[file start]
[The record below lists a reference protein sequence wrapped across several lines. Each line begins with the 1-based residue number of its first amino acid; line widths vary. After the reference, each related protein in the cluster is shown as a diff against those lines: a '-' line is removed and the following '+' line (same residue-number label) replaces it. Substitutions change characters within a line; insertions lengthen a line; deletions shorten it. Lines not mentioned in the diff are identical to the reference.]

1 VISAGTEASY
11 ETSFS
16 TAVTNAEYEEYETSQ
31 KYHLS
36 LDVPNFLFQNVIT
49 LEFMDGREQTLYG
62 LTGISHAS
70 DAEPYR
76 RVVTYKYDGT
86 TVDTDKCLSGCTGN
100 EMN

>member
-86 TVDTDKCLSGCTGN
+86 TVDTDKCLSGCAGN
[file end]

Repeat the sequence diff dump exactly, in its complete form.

[The record below lists a reference protein sequence wrapped across several lines. Each line begins with the 1-based residue number of its first amino acid; line widths vary. After the reference, each related protein in the cluster is shown as a diff against those lines: a '-' line is removed and the following '+' line (same residue-number label) replaces it. Substitutions change characters within a line; insertions lengthen a line; deletions shorten it. Lines not mentioned in the diff are identical to the reference.]

1 VISAGTEASY
11 ETSFS
16 TAVTNAEYEEYETSQ
31 KYHLS
36 LDVPNFLFQNVIT
49 LEFMDGREQTLYG
62 LTGISHAS
70 DAEPYR
76 RVVTYKYDGT
86 TVDTDKCLSGCTGN
100 EMN

>member
-86 TVDTDKCLSGCTGN
+86 TVDTDKCLSGCAGN